CC Image courtesy of Martin LaBar on Flickr.
Author: Bob Bailey
So much advice and it seems so random. Well, at least to the modern reader. We know that there are major themes and connections once we begin to read larger sections of Proverbs and take into account ancient cultural context. So, how do we maneuver through this list of seemingly unconnected bits of advice? It is easy to identify the positive and negative attributes and characteristics presented. No one questions that we don’t aspire to be so lazy that we can’t even feed ourselves (vs. 24), or that being a liar is a bad thing. What is at the root of what the writer is trying to say? Does he really want me to work on these individual traits? The answer may be planted a little deeper.
One can work on these characteristics individually, like being slow to anger, or being more generous, but if we miss the reason in vs. 3 that “when a man’s folly brings his way to ruin, his heart rages against the Lord,” we also miss that recurring theme in vs. 23: “The fear of the Lord leads to life and whoever has it rests satisfied”.
How many people work on thorn bushes expecting apples? How many people seek fulfillment and find folly because they have the wrong roots in their hearts. Starting with the right roots (the fear of the Lord) helps us grow in the direction of good branches and eventually the fruit of integrity, good sense, understanding and overlooking the offense of others. When we see questionable fruit in ourselves or others, maybe we should look at our roots.
CC Image courtesy of Jessica Curtin on Flickr.
Author: Bob Bailey
We live in the market place. Unless we are asleep our TV, our computer, our smart phone, our radio in the car, or even a live person is trying to sell us something or convince us of something. “You won’t believe what happens when…” is the teaser to a video on Facebook. “New discovery will put diet pill companies out of business,” reads the headline of the newspaper ad. Many voices in many forms constantly assail our ears and eyes. It is as if we are walking down the midway of a carnival and the hawkers are desperately vying for our attention.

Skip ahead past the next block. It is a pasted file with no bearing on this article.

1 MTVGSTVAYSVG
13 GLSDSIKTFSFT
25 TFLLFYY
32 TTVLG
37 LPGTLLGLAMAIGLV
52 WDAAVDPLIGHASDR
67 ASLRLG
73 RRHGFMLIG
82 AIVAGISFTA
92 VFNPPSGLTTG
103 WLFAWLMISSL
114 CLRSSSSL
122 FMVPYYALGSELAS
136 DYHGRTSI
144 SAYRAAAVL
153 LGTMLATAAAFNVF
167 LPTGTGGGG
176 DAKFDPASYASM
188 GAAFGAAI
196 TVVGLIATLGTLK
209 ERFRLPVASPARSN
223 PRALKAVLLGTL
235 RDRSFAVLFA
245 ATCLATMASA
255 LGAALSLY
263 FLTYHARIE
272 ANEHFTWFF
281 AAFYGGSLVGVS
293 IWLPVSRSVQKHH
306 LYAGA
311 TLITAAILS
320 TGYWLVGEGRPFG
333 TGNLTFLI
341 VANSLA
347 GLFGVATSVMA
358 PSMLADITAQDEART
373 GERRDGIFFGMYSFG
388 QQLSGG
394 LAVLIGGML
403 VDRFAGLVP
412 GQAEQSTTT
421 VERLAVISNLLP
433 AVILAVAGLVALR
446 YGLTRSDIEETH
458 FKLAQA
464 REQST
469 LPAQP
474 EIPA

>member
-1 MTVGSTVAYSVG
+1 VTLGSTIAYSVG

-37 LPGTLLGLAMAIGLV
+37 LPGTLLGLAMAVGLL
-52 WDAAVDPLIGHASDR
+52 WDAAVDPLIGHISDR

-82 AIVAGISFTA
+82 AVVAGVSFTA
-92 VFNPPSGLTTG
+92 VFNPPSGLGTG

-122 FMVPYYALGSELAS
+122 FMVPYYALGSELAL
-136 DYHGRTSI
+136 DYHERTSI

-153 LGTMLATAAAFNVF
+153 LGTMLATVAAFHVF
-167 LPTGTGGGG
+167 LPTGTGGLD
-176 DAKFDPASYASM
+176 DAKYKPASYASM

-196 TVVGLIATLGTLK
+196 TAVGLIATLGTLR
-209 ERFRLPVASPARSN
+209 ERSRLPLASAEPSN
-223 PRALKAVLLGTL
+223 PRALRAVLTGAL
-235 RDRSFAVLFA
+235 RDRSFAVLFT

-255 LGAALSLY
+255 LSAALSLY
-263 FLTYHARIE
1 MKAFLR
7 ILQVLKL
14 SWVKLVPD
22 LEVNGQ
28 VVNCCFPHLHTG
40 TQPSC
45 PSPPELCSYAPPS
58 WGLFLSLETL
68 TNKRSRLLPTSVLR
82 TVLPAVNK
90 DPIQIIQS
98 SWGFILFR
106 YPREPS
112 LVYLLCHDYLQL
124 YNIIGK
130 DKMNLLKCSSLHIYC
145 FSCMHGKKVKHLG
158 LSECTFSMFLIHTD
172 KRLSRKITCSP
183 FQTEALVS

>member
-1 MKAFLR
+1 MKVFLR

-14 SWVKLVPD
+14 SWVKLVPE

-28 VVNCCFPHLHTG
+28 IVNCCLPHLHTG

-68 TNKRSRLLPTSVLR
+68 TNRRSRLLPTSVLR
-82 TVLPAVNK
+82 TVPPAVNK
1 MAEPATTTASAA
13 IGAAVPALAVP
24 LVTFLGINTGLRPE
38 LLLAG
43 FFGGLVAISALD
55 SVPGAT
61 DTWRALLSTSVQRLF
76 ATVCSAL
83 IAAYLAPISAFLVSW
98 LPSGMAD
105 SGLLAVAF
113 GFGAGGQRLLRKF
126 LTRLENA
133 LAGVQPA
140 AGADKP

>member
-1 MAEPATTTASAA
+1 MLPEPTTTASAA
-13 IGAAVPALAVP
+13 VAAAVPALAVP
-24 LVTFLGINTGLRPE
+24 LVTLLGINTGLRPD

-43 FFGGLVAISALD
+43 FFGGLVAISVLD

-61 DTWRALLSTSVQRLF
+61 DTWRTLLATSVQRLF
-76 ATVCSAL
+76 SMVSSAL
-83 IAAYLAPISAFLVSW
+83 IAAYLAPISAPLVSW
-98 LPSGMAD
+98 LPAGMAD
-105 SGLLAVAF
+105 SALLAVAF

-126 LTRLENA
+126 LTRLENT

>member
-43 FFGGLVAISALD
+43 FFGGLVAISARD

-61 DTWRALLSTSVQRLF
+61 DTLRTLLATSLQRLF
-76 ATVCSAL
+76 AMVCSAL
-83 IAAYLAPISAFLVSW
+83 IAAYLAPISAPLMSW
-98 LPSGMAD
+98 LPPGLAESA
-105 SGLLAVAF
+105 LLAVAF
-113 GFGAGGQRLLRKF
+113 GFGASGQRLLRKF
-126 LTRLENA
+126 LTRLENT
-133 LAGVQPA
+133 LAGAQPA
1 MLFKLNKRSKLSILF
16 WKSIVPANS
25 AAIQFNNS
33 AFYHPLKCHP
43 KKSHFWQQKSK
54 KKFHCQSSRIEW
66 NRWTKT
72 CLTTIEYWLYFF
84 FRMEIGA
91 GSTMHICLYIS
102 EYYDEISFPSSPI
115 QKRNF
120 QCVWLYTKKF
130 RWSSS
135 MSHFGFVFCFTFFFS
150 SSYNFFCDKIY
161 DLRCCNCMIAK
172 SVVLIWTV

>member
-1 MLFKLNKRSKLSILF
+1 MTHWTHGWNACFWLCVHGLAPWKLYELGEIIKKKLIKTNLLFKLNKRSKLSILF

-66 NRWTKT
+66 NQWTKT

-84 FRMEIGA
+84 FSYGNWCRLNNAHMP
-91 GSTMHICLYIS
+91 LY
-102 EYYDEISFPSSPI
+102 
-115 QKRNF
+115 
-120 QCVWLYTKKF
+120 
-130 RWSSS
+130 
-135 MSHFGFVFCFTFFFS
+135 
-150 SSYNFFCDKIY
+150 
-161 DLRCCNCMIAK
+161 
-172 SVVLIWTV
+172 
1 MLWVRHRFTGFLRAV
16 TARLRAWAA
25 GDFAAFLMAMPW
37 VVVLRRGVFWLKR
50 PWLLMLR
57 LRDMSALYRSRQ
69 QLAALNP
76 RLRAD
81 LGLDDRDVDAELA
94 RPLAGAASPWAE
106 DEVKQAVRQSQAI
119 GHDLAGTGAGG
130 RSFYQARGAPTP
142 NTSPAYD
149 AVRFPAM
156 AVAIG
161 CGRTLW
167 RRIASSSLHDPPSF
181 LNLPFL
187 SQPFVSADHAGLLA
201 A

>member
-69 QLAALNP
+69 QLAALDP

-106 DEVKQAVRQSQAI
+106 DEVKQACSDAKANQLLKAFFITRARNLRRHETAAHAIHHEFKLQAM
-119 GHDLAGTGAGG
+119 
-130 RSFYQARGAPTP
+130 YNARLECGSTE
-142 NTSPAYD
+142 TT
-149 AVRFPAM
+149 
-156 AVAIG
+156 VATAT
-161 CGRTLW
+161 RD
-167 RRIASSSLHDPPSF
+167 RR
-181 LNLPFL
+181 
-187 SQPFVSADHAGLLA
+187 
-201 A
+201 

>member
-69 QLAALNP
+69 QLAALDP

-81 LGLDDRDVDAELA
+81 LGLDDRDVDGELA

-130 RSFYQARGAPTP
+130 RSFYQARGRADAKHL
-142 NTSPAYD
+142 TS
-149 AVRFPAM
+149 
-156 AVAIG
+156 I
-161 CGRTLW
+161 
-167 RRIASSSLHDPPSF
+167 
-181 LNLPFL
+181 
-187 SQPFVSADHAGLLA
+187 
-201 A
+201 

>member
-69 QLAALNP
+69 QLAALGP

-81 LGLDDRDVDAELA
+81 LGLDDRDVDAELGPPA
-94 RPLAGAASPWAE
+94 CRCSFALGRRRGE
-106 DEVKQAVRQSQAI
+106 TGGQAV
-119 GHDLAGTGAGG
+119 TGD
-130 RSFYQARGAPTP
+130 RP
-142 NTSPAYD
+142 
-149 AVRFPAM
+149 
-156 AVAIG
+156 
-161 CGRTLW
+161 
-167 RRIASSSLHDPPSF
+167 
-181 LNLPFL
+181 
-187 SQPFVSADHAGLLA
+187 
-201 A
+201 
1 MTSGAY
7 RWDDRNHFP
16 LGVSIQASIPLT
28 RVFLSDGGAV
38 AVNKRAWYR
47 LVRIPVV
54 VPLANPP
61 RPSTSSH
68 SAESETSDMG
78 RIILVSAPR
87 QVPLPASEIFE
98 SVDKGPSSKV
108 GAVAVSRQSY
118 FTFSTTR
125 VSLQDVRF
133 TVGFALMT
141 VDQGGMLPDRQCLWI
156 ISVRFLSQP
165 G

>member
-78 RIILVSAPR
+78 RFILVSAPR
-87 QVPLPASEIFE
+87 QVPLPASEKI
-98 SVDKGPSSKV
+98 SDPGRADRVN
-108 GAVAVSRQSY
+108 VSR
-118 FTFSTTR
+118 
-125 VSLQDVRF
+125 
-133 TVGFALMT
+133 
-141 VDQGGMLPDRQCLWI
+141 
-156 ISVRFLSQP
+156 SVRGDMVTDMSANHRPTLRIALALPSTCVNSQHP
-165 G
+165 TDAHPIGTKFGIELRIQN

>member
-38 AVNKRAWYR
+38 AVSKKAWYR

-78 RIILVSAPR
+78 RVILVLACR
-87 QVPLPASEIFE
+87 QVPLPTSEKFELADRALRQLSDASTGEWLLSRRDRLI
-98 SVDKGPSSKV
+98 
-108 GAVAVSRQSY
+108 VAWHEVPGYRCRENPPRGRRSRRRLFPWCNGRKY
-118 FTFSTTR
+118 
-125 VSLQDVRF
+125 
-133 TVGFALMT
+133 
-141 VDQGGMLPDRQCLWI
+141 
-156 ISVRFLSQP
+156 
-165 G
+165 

We screen and filter these voices without a second thought. Letting in what we think important, knowing the emptiness, or at least the limited value of the product being thrust upon us. With so much information overload, and so much noise, we can lose the sound of one voice calling to us: the voice of our Creator. In Proverbs 8 we see the voice of God embodied in a woman called Wisdom. She calls out to us in as many places as those self-centered peddlers mentioned earlier. She brings her friends Prudence, Knowledge, and Discretion.
She tells us that she and her friends are more precious than gold and silver. That kings and rulers give their testimonials about her. That she was set up in the beginning to work beside the Creator and delights in the children of man. But we have to do more than hear that voice. We have to listen. We have to listen repeatedly and often.